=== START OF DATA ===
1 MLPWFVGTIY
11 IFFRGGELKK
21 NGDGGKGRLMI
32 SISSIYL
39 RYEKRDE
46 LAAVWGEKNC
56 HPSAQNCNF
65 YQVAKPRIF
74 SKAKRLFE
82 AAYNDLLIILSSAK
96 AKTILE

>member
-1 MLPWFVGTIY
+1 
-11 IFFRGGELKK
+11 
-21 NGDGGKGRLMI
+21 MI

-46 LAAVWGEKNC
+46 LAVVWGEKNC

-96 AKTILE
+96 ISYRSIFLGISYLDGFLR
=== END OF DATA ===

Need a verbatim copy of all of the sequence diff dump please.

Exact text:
1 MLPWFVGTIY
11 IFFRGGELKK
21 NGDGGKGRLMI
32 SISSIYL
39 RYEKRDE
46 LAAVWGEKNC
56 HPSAQNCNF
65 YQVAKPRIF
74 SKAKRLFE
82 AAYNDLLIILSSAK
96 AKTILE

>member
-1 MLPWFVGTIY
+1 
-11 IFFRGGELKK
+11 
-21 NGDGGKGRLMI
+21 MI

-46 LAAVWGEKNC
+46 LAVVWGEKNC

-96 AKTILE
+96 ISYRSIFLGISYLDGFLR